The schools’ teams of guidance counsellors referred to us a total of 147 boys and girls, to whom the Clinical Evaluation of Language Fundamentals-CELF-4 test (Semel et al., 2003) was administered to confirm the presence of DLD. This is a language assessment test with scales for Spanish speakers in the United States. It evaluates the processes of language comprehension and expression in general by means of tasks involving the structuring and formulation of sentences, concepts and directions, structure and kinds of words, and remembering sentences. Average reliability coefficients for CELF-4 Spanish index scores range from .90 to .96. The structure of the test was validated by several confirmatory analyses (by age group) to check the hierarchical structure of the model. All showed an appropriate goodness of fit. Following the test, a sample was selected of 50 pupils with a diagnosis of DLD, who were then randomly assigned, adjusting only for sex, to one of the two DLD study groups. A total of 65 participants were excluded from the study for presenting simple language delay, and 32 participants were excluded for not completing the tests due to repeated absences or lack of cooperation.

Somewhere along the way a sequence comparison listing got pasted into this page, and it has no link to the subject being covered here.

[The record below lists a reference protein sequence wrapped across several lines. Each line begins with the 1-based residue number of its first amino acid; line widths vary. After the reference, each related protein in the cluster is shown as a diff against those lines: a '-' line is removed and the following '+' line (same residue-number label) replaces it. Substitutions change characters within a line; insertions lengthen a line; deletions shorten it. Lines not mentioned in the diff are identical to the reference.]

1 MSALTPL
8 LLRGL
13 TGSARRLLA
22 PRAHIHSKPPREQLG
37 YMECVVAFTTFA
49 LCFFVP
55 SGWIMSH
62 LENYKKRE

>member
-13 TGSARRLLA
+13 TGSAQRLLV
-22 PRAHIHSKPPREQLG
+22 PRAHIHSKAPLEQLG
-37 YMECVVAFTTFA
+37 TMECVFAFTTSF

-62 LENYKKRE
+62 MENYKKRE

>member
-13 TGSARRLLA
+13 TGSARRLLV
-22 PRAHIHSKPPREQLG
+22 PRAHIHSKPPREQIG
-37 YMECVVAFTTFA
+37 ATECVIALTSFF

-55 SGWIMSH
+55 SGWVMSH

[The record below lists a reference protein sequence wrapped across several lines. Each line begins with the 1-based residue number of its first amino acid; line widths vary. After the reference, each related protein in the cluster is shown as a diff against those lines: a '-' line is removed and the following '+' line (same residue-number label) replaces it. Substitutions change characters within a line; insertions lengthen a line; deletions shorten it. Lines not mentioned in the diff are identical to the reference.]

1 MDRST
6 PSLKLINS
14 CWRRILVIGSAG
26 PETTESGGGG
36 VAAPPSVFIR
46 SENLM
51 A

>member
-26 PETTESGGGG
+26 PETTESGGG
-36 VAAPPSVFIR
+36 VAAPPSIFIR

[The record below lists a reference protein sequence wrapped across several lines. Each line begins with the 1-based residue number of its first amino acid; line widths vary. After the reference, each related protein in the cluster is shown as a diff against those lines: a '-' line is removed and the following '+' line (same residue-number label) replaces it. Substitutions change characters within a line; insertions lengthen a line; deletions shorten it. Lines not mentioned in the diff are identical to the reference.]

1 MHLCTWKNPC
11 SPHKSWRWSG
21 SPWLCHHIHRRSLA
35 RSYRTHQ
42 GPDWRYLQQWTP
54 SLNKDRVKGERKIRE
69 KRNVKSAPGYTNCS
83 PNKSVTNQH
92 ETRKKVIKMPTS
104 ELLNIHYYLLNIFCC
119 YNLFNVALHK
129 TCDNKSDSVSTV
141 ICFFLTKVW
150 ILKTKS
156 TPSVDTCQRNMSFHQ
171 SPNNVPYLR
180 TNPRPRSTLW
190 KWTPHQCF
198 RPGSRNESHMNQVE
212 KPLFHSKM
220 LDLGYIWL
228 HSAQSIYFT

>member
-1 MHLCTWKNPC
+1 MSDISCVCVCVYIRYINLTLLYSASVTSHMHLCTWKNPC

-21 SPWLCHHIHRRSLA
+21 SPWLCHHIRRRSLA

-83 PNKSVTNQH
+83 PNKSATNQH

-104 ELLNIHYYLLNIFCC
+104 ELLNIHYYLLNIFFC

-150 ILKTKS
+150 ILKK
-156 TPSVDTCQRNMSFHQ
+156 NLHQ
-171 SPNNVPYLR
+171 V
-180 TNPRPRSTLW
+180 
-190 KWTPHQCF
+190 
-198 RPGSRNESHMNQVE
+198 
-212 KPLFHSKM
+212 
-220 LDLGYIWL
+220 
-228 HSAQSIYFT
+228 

Pupils with typical development were selected to ensure the greatest possible uniformity among the four groups in age and sex. A total of 50 pupils with typical development were selected from amongst the classmates of pupils with DLD.

Assessment of Narrative Performance

To obtain the oral corpora required for this study, “Tito the greedy dog” story was used. This is a story told only through images. The script reads as follows: